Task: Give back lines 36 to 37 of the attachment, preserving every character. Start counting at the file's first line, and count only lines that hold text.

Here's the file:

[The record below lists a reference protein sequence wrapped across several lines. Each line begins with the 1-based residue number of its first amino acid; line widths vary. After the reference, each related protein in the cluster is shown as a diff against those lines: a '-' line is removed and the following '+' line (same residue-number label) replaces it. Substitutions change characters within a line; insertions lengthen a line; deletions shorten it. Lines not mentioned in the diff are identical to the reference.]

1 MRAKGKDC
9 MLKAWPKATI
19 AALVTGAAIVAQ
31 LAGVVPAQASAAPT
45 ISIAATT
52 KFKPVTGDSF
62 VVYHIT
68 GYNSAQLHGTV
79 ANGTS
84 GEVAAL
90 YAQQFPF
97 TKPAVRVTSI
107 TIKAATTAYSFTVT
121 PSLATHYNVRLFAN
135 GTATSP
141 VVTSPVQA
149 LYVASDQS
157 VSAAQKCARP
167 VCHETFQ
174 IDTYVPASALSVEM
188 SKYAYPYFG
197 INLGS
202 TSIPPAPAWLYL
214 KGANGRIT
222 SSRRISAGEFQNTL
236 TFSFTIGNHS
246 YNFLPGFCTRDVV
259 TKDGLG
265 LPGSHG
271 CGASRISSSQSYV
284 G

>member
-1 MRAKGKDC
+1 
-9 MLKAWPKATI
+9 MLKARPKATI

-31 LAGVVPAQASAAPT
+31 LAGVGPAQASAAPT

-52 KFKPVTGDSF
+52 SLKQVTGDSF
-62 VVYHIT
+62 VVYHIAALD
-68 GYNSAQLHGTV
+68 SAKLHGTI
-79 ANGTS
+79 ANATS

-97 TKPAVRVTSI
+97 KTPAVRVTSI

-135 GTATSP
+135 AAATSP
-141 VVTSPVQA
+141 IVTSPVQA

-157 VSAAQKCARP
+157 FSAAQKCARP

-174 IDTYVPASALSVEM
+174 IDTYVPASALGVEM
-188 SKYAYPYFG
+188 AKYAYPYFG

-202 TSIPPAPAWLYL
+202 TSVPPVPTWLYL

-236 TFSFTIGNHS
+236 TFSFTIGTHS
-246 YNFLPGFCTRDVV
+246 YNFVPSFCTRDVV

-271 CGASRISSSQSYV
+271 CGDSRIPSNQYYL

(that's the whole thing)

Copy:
-9 MLKAWPKATI
+9 MLKARPKATI